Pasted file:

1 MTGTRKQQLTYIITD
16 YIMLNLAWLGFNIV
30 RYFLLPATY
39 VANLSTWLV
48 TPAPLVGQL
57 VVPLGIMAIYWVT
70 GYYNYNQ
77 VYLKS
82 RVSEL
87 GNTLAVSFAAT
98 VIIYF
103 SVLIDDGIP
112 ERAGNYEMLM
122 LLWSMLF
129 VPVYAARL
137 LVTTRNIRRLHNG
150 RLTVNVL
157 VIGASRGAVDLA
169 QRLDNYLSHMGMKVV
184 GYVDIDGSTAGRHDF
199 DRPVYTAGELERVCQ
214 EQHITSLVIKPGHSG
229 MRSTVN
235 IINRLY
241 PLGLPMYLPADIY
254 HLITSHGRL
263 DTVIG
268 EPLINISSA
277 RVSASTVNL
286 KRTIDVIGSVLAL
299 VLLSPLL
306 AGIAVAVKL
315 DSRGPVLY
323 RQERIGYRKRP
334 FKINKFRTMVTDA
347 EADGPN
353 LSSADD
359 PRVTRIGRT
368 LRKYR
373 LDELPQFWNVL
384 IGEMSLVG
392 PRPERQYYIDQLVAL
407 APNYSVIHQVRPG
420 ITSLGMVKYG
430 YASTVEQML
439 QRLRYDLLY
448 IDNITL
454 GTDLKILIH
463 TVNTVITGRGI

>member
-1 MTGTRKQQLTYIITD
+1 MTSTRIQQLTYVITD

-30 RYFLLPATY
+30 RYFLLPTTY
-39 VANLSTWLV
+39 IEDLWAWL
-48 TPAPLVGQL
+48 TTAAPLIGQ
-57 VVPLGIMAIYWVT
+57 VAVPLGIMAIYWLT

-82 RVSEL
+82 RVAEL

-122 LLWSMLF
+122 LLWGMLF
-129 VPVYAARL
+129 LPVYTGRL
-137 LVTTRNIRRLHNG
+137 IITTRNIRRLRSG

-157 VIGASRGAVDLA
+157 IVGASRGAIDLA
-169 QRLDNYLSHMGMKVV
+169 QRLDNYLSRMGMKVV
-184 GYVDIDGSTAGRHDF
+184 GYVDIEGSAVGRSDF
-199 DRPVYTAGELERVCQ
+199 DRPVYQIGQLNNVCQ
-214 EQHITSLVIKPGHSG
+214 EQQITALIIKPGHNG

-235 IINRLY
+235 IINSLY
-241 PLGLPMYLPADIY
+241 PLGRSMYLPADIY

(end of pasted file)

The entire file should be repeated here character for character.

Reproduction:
1 MTGTRKQQLTYIITD
16 YIMLNLAWLGFNIV
30 RYFLLPATY
39 VANLSTWLV
48 TPAPLVGQL
57 VVPLGIMAIYWVT
70 GYYNYNQ
77 VYLKS
82 RVSEL
87 GNTLAVSFAAT
98 VIIYF
103 SVLIDDGIP
112 ERAGNYEMLM
122 LLWSMLF
129 VPVYAARL
137 LVTTRNIRRLHNG
150 RLTVNVL
157 VIGASRGAVDLA
169 QRLDNYLSHMGMKVV
184 GYVDIDGSTAGRHDF
199 DRPVYTAGELERVCQ
214 EQHITSLVIKPGHSG
229 MRSTVN
235 IINRLY
241 PLGLPMYLPADIY
254 HLITSHGRL
263 DTVIG
268 EPLINISSA
277 RVSASTVNL
286 KRTIDVIGSVLAL
299 VLLSPLL
306 AGIAVAVKL
315 DSRGPVLY
323 RQERIGYRKRP
334 FKINKFRTMVTDA
347 EADGPN
353 LSSADD
359 PRVTRIGRT
368 LRKYR
373 LDELPQFWNVL
384 IGEMSLVG
392 PRPERQYYIDQLVAL
407 APNYSVIHQVRPG
420 ITSLGMVKYG
430 YASTVEQML
439 QRLRYDLLY
448 IDNITL
454 GTDLKILIH
463 TVNTVITGRGI

>member
-1 MTGTRKQQLTYIITD
+1 MTSTRIQQLTYVITD

-30 RYFLLPATY
+30 RYFLLPTTY
-39 VANLSTWLV
+39 IEDLWAWL
-48 TPAPLVGQL
+48 TTAAPLIGQ
-57 VVPLGIMAIYWVT
+57 VAVPLGIMAIYWLT

-82 RVSEL
+82 RVAEL

-122 LLWSMLF
+122 LLWGMLF
-129 VPVYAARL
+129 LPVYTGRL
-137 LVTTRNIRRLHNG
+137 IITTRNIRRLRSG

-157 VIGASRGAVDLA
+157 IVGASRGAIDLA
-169 QRLDNYLSHMGMKVV
+169 QRLDNYLSRMGMKVV
-184 GYVDIDGSTAGRHDF
+184 GYVDIEGSAVGRSDF
-199 DRPVYTAGELERVCQ
+199 DRPVYQIGQLNNVCQ
-214 EQHITSLVIKPGHSG
+214 EQQITALIIKPGHNG

-235 IINRLY
+235 IINSLY
-241 PLGLPMYLPADIY
+241 PLGRSMYLPADIY